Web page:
The consequences could be severe, according to the Congressional Budget Office, if Congress can't find a way to keep tax cuts from expiring and to keep automatic spending cuts from taking effect in January.

The nonpartisan budget analysts say unless there are steps to avoid those developments, there will be economic conditions next year "that will probably be considered a recession."

There's a stalemate on the tax cuts because President Barack Obama wants to renew the cuts for all but the wealthy, while Republicans are demanding that tax cuts be extended for everyone.

On the budget, there's been no progress on a debt-reduction agreement that would keep the automatic spending cuts from taking effect.

The analysts say if the tax cuts expire and the spending cuts take effect, the economy would contract by 0.5 percent. That's a gloomier projection than the budget office made earlier this year, when it envisioned slight growth under that scenario.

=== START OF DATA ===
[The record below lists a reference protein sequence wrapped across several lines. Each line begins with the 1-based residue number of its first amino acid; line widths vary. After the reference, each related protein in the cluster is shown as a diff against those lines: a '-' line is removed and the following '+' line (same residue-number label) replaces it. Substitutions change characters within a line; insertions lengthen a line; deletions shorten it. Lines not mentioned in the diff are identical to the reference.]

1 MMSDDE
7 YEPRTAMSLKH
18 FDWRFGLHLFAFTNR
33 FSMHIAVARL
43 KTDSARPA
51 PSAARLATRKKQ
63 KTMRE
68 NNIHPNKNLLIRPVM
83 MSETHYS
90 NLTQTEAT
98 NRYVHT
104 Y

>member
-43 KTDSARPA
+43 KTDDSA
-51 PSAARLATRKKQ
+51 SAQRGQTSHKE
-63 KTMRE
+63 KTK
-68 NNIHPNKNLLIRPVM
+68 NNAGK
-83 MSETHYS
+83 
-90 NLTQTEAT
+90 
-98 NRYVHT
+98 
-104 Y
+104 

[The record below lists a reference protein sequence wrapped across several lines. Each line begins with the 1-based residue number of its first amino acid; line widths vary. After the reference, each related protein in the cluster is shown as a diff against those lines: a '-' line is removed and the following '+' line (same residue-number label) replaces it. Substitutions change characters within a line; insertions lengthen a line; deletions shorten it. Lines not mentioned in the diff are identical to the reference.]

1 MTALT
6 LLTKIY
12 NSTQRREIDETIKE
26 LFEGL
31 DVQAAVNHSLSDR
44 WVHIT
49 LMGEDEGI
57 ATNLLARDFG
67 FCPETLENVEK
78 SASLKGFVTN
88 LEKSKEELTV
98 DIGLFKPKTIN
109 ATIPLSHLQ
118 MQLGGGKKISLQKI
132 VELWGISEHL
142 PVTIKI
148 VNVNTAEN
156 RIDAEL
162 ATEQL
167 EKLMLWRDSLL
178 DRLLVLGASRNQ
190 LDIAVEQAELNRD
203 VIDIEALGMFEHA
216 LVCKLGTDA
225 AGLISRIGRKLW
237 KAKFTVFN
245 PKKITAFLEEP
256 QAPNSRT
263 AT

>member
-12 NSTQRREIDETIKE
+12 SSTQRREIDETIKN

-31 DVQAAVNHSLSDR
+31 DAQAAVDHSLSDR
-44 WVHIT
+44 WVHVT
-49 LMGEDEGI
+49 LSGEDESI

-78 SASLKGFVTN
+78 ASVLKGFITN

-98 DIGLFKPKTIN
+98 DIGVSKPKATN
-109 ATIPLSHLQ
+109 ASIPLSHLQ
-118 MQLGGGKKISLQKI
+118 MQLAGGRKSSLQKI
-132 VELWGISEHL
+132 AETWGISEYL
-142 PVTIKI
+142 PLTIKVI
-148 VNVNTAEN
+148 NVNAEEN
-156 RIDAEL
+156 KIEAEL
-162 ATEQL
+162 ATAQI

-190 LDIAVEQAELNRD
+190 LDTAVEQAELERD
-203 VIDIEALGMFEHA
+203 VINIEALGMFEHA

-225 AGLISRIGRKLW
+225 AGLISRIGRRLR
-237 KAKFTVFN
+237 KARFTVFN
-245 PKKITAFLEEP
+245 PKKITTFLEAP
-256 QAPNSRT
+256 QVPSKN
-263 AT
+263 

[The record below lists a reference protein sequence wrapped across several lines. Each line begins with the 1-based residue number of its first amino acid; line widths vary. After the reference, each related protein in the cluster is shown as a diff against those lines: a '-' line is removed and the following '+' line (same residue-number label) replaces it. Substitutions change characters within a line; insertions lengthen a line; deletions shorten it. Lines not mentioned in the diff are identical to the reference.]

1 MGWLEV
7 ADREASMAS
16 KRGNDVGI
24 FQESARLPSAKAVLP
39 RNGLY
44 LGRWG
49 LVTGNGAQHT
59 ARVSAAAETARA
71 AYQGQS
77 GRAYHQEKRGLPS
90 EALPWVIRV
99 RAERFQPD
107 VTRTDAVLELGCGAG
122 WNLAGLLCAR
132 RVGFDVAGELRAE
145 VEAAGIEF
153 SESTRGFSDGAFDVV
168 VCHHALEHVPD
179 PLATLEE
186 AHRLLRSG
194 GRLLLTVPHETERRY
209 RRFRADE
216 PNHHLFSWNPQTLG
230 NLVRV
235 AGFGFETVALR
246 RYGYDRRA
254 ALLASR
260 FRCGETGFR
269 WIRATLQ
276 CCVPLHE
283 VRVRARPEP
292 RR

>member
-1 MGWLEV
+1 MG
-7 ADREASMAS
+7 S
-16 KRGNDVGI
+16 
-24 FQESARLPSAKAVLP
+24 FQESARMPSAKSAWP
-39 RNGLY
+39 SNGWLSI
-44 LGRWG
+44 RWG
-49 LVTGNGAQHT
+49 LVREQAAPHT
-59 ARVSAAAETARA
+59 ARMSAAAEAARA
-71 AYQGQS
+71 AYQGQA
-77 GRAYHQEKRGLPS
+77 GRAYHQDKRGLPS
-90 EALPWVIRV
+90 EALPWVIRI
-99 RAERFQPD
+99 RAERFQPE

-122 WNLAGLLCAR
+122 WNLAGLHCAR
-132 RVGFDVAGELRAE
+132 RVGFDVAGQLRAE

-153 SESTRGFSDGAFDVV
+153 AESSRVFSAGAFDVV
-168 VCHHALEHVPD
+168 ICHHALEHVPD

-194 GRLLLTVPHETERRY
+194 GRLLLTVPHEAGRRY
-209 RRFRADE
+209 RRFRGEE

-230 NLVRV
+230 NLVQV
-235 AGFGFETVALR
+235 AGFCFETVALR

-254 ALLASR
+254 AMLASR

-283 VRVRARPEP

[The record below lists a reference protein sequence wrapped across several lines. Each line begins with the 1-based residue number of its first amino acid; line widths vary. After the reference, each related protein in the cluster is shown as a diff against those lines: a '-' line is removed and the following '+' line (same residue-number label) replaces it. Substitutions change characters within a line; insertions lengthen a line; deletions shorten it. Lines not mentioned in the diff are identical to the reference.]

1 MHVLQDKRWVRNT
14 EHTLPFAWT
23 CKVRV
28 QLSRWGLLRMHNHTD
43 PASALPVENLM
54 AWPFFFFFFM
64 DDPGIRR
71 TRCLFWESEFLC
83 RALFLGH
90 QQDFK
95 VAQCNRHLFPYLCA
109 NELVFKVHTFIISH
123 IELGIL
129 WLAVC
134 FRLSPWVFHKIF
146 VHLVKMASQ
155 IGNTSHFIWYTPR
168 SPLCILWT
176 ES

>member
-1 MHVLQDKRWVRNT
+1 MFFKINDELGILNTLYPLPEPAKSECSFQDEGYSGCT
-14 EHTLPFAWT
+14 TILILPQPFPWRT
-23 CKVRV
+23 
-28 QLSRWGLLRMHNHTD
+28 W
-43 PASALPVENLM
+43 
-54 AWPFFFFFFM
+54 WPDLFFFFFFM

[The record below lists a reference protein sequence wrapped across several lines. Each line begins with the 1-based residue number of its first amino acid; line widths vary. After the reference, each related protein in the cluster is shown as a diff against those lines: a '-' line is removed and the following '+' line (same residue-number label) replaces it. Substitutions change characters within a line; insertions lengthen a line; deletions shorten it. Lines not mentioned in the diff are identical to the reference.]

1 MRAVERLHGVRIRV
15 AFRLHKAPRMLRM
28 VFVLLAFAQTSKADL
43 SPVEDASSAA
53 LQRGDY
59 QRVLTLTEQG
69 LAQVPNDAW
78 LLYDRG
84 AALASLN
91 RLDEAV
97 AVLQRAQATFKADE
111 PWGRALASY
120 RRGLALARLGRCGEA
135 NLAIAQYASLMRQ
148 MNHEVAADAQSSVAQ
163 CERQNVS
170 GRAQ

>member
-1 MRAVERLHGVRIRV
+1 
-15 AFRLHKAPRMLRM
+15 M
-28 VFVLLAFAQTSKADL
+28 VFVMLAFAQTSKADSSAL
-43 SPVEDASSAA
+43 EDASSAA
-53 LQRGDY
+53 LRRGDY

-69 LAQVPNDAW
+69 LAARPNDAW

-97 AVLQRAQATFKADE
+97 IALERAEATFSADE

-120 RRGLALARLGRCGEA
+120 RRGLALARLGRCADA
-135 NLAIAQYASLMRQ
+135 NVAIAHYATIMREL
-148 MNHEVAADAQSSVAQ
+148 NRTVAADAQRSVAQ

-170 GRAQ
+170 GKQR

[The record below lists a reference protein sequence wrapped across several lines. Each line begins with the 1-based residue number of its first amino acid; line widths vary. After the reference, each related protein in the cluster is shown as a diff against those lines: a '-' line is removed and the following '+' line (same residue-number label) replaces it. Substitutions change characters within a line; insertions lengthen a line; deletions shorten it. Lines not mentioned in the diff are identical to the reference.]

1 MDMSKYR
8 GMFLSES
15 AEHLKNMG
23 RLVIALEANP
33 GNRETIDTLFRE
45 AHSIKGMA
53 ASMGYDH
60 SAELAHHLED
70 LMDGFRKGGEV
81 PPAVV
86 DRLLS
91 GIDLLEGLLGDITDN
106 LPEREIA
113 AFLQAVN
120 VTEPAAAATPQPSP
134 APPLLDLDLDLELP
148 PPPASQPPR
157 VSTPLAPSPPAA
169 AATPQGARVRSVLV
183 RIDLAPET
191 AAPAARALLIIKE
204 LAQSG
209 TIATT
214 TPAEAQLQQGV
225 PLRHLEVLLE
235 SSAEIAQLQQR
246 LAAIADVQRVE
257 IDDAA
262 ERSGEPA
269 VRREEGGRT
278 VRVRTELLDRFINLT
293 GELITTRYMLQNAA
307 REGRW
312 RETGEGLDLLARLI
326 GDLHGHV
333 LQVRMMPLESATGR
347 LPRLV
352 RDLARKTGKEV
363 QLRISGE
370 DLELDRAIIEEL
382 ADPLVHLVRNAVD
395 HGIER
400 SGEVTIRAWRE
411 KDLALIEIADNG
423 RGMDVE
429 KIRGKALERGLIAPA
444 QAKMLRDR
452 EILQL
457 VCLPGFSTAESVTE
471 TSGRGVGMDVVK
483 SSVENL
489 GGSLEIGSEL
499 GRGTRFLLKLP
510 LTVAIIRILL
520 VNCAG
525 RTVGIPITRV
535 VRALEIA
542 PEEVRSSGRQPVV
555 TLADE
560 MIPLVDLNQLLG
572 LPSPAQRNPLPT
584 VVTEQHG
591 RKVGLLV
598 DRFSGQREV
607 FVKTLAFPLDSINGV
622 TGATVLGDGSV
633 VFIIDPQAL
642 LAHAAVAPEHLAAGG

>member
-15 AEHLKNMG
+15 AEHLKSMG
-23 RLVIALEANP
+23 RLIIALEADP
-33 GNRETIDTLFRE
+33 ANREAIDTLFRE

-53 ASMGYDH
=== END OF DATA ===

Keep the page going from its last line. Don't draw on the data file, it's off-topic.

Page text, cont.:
They say unemployment would rise to around 9 percent by late next year if the standoff persists. The head of the budget office tells reporters that failing to resolve the stalemate would cost 2 million dollars.

Both sides are blaming the other. The White House says the Republican-led House needs to approve tax cuts for all but the highest earners. The House's second-ranking Republican says it's the president who has to give in.


(Copyright 2012 by The Associated Press.  All Rights Reserved.)